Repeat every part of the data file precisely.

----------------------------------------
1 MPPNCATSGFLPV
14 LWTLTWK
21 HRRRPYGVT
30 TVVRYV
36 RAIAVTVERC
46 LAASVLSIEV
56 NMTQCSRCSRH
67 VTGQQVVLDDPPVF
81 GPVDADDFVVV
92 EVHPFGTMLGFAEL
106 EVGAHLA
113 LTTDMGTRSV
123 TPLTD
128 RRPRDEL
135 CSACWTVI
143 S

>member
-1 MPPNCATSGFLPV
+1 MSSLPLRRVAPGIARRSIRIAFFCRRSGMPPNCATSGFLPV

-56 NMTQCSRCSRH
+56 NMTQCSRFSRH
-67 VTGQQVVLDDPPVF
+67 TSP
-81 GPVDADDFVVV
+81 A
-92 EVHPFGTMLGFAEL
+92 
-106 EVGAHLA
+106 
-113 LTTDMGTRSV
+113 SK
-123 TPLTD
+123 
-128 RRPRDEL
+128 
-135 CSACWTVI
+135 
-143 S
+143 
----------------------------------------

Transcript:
1 MPPNCATSGFLPV
14 LWTLTWK
21 HRRRPYGVT
30 TVVRYV
36 RAIAVTVERC
46 LAASVLSIEV
56 NMTQCSRCSRH
67 VTGQQVVLDDPPVF
81 GPVDADDFVVV
92 EVHPFGTMLGFAEL
106 EVGAHLA
113 LTTDMGTRSV
123 TPLTD
128 RRPRDEL
135 CSACWTVI
143 S

>member
-1 MPPNCATSGFLPV
+1 MSSLPLRRVAPGIARRSIRIAFFCRRSGMPPNCATSGFLPV

-56 NMTQCSRCSRH
+56 NMTQCSRFSRH
-67 VTGQQVVLDDPPVF
+67 TSP
-81 GPVDADDFVVV
+81 A
-92 EVHPFGTMLGFAEL
+92 
-106 EVGAHLA
+106 
-113 LTTDMGTRSV
+113 SK
-123 TPLTD
+123 
-128 RRPRDEL
+128 
-135 CSACWTVI
+135 
-143 S
+143 